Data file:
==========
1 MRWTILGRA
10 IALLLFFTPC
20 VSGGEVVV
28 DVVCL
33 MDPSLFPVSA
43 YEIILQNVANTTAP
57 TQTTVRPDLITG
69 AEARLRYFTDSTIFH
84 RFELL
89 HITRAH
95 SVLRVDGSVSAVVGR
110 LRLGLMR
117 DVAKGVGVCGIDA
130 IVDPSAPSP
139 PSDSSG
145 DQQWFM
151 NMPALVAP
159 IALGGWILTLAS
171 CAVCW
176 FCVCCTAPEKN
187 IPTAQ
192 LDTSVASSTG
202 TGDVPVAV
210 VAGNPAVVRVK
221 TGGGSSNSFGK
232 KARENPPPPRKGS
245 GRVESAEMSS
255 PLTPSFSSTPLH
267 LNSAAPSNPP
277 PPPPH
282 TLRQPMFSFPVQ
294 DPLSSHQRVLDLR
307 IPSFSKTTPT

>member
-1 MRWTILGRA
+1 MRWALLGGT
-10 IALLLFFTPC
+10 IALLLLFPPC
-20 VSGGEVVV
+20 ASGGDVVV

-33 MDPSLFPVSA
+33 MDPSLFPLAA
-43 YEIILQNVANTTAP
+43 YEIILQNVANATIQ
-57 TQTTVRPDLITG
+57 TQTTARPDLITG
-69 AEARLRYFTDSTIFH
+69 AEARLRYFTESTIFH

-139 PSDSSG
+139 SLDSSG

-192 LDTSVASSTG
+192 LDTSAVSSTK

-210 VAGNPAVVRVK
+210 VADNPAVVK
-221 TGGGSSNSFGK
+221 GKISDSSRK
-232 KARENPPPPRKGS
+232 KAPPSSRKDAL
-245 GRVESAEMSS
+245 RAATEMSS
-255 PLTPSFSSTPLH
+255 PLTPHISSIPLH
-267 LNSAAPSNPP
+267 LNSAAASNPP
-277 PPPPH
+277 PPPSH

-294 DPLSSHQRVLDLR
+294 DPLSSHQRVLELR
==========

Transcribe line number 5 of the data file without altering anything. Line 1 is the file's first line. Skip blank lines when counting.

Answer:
33 MDPSLFPVSA